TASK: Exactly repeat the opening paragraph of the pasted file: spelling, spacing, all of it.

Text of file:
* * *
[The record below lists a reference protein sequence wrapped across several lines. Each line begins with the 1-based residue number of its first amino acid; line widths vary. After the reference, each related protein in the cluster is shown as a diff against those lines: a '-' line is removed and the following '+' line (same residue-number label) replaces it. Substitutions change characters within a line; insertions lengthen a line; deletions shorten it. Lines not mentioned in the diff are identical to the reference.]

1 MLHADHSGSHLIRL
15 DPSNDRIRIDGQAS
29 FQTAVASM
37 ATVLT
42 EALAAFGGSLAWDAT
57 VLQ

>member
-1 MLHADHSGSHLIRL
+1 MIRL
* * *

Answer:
[The record below lists a reference protein sequence wrapped across several lines. Each line begins with the 1-based residue number of its first amino acid; line widths vary. After the reference, each related protein in the cluster is shown as a diff against those lines: a '-' line is removed and the following '+' line (same residue-number label) replaces it. Substitutions change characters within a line; insertions lengthen a line; deletions shorten it. Lines not mentioned in the diff are identical to the reference.]